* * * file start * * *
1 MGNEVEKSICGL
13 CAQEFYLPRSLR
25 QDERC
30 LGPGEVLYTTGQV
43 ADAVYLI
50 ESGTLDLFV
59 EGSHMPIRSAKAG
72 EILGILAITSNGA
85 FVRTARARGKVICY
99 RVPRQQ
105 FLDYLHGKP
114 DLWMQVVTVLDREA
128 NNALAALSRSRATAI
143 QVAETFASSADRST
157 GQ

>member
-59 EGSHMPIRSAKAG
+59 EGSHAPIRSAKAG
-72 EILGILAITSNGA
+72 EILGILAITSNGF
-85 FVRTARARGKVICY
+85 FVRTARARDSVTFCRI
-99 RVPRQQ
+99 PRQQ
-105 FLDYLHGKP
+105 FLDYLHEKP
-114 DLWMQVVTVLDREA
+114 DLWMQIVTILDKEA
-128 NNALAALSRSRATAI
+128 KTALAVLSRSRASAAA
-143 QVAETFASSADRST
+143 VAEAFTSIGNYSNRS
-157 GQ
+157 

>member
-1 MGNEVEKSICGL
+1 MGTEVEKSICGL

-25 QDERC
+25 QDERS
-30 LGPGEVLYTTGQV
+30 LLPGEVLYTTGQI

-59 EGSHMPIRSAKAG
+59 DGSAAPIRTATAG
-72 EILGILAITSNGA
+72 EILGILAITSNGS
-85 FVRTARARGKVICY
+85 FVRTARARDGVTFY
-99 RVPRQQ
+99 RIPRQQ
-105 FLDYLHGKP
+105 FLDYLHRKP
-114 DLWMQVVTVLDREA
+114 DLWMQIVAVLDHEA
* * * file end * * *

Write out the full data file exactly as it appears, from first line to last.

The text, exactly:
1 MGNEVEKSICGL
13 CAQEFYLPRSLR
25 QDERC
30 LGPGEVLYTTGQV
43 ADAVYLI
50 ESGTLDLFV
59 EGSHMPIRSAKAG
72 EILGILAITSNGA
85 FVRTARARGKVICY
99 RVPRQQ
105 FLDYLHGKP
114 DLWMQVVTVLDREA
128 NNALAALSRSRATAI
143 QVAETFASSADRST
157 GQ

>member
-59 EGSHMPIRSAKAG
+59 EGSHAPIRSAKAG
-72 EILGILAITSNGA
+72 EILGILAITSNGF
-85 FVRTARARGKVICY
+85 FVRTARARDSVTFCRI
-99 RVPRQQ
+99 PRQQ
-105 FLDYLHGKP
+105 FLDYLHEKP
-114 DLWMQVVTVLDREA
+114 DLWMQIVTILDKEA
-128 NNALAALSRSRATAI
+128 KTALAVLSRSRASAAA
-143 QVAETFASSADRST
+143 VAEAFTSIGNYSNRS
-157 GQ
+157 

>member
-1 MGNEVEKSICGL
+1 MGTEVEKSICGL

-25 QDERC
+25 QDERS
-30 LGPGEVLYTTGQV
+30 LLPGEVLYTTGQI

-59 EGSHMPIRSAKAG
+59 DGSAAPIRTATAG
-72 EILGILAITSNGA
+72 EILGILAITSNGS
-85 FVRTARARGKVICY
+85 FVRTARARDGVTFY
-99 RVPRQQ
+99 RIPRQQ
-105 FLDYLHGKP
+105 FLDYLHRKP
-114 DLWMQVVTVLDREA
+114 DLWMQIVAVLDHEA